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Thread: How To Clean Stock

  1. #1
    Member kobuk's Avatar
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    Default How To Clean Stock

    I just purchased an older marlin 39a golden, nothing collector grade just a good shooter. The stock doesn't have a shinny sealer and is just real grimy. I have stripped the finish and refinished stocks before, but on this one I don't want it to look like a shinny new stock so I think a good cleaning would be fine. I wasn't sure if I should use something like murphies wood soap or what. Then maybe stock sheen and conditioner or wax or some other protector? Has anyone done something like this or should i just do the full refinish?

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    Member gunbugs's Avatar
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    Clear varathane, 2 or 3 coats with light sanding between coats. Let it dry thoroughly before sanding.
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    Supporting Member iofthetaiga's Avatar
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    Quote Originally Posted by kobuk View Post
    I have stripped the finish and refinished stocks before, but on this one I don't want it to look like a shinny new stock
    Quote Originally Posted by gunbugs View Post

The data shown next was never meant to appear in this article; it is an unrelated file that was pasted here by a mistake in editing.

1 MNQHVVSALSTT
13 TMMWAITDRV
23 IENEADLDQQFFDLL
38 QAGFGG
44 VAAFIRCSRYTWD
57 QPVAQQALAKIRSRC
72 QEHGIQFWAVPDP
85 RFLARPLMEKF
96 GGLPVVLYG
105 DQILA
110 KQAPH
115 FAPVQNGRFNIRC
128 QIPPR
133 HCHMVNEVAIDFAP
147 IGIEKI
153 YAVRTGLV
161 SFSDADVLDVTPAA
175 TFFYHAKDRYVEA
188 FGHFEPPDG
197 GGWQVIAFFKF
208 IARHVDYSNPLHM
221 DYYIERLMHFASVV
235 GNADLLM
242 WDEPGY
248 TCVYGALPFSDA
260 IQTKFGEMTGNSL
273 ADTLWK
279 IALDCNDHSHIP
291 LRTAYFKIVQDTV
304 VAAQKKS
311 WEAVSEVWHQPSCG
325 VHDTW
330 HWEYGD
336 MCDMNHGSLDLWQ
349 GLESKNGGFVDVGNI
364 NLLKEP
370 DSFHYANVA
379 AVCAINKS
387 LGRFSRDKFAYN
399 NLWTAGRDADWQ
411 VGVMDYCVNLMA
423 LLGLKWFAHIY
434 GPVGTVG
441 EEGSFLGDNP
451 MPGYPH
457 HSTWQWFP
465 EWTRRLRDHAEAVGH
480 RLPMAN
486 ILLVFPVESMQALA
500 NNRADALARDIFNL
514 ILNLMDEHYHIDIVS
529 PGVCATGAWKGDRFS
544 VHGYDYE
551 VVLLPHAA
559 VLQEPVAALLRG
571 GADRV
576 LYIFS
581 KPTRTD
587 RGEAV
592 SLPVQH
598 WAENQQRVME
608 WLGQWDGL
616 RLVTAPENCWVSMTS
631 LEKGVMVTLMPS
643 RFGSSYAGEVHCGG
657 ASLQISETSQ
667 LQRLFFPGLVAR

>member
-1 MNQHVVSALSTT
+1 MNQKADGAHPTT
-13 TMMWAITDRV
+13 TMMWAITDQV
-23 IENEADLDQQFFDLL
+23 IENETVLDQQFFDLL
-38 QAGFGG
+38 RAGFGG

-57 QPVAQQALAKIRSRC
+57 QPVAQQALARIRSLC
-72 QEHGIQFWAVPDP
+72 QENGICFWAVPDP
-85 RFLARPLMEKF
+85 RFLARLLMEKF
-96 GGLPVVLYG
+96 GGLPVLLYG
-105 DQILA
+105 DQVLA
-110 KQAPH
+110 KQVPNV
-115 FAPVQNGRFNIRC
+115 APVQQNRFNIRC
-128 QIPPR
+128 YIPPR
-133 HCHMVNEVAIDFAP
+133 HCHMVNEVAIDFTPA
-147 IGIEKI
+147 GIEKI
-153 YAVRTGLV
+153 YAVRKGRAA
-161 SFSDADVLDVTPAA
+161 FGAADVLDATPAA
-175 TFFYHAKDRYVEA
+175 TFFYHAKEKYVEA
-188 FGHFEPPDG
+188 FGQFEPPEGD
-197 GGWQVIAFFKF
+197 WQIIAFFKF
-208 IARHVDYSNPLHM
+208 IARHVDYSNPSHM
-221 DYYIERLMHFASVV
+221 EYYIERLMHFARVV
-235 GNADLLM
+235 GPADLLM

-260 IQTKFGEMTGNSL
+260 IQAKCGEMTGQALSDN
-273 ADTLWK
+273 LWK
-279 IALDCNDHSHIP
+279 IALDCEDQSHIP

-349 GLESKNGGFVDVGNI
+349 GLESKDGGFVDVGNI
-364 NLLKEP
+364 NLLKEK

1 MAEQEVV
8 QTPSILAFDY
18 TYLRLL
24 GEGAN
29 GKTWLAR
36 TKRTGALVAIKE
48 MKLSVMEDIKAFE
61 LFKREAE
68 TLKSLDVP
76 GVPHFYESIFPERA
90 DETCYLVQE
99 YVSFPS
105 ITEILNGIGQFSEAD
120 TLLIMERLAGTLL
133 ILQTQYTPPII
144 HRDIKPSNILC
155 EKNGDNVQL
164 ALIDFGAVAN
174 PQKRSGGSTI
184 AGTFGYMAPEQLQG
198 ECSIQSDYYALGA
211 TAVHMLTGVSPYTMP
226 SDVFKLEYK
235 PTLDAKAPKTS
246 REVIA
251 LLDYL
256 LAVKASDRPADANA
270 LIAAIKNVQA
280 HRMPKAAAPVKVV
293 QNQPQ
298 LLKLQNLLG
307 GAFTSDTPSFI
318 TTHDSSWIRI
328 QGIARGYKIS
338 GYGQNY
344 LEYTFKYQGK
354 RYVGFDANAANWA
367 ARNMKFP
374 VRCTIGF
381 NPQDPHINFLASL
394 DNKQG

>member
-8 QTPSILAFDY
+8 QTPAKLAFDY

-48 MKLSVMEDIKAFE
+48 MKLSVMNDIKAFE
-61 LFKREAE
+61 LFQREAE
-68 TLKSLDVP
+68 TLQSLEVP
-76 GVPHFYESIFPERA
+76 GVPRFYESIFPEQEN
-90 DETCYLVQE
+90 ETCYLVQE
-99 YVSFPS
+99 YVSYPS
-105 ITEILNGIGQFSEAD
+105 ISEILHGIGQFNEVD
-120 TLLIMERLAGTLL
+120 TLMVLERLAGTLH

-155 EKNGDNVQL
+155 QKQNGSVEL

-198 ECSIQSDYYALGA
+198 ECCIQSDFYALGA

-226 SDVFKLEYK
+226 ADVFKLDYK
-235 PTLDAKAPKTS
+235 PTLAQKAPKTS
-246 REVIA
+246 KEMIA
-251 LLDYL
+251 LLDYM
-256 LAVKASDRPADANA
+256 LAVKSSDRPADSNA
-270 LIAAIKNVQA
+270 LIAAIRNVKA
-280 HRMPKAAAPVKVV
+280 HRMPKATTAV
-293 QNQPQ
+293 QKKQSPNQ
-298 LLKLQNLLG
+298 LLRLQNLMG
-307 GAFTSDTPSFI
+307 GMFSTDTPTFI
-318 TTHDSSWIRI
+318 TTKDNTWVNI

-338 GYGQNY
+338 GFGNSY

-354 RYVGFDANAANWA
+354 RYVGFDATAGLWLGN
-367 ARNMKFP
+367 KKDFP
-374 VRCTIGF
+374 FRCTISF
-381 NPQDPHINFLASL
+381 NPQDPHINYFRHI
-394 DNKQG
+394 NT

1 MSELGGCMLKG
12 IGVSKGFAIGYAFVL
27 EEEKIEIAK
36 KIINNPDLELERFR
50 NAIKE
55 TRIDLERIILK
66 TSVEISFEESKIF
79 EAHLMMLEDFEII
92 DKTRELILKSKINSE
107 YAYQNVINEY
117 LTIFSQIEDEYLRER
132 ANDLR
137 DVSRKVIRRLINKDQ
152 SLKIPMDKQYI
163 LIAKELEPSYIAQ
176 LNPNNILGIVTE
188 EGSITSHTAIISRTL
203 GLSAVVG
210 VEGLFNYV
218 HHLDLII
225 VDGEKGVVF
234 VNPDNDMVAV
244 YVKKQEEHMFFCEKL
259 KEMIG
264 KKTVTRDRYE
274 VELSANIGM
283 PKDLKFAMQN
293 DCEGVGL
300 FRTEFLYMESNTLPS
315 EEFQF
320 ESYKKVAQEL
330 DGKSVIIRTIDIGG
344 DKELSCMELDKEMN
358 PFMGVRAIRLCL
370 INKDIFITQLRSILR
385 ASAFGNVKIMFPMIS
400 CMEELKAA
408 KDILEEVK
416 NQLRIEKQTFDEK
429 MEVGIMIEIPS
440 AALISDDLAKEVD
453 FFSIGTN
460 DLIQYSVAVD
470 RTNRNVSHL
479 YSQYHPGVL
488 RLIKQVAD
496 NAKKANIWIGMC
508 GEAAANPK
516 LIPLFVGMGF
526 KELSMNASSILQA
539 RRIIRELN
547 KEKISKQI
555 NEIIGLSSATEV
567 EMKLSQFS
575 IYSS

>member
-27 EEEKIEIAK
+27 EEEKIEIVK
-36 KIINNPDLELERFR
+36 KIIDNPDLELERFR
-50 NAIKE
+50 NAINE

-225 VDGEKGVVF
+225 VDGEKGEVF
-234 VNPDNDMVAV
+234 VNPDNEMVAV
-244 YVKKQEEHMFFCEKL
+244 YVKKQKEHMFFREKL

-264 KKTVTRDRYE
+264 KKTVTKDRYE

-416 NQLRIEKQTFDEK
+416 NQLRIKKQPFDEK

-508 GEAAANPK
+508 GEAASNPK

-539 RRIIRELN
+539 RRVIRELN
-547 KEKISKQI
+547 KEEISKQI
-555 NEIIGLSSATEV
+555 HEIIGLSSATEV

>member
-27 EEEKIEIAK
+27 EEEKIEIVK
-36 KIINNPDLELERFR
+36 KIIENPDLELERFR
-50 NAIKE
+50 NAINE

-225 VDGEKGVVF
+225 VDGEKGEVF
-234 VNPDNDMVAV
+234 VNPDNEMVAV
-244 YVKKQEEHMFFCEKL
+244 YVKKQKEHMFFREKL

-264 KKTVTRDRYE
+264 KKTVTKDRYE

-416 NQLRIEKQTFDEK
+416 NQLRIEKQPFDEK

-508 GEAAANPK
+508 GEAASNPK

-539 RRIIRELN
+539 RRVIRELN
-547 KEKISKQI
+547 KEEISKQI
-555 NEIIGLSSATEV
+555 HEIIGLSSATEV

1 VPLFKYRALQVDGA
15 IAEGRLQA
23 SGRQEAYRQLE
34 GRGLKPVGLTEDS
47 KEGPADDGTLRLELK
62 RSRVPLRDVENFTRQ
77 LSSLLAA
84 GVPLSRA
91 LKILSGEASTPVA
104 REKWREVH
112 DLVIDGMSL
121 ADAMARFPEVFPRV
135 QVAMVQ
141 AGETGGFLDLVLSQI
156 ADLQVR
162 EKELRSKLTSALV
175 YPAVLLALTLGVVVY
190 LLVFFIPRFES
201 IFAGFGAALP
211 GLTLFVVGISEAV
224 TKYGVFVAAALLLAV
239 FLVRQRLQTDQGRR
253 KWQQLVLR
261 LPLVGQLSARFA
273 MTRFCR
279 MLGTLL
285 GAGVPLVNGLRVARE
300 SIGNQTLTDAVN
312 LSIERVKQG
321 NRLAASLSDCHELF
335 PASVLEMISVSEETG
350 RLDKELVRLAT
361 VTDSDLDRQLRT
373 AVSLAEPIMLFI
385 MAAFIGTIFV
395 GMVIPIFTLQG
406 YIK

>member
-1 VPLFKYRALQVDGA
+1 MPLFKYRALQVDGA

Clear varathane, 2 or 3 coats with light sanding between coats. Let it dry thoroughly before sanding.
    Wouldn't clear varathane result in a shiny new looking stock? Is there perhaps an oil product you would recommend that doesn't result in the 'coated in plastic' look?
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    Member gunbugs's Avatar
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    Light sanding with 800 grit will knock off the "shine". Varathane is more moisture resistant than Tru-oil and the other oil finishes, although they do have a more traditional look. Any good wood finish will do, just avoid waxes and such, as they will prevent other finishes from adhering and can be a beggar to remove.
    "A strong body makes the mind strong. As to the species of exercises, I advise the gun. While this gives moderate exercise to the body, it gives boldness, enterprise, and independence to the mind."

  5. #5
    Member sayak's Avatar
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    I recommend a product called Restor A Finish by Howard. It comes in various shades, and doesn't remove the old finish. It works in correlation with fine steel wool to soften the old finish and redistribute it along with the new medium.

    I've also used coarse steel wool on an old finish and then applied a 60/40 combination of Watco Danish Oil and stain (of the same shade as is already on the stock). Works well, and you can leave it dull, or use fine steel wool between coats to get a semi-gloss or even gloss finish. This is a very durable and traditional finish and easy to maintain in the field by rubbing with Old English furniture oil.

    Purists just use BLO on their older (especially milsurp) rifles.

  6. #6
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    If its grimey then wash it down with paint thinner and scrub it with a brush first. And do NOT use BLO, it isn't waterproof and won't seal the pores of the wood.
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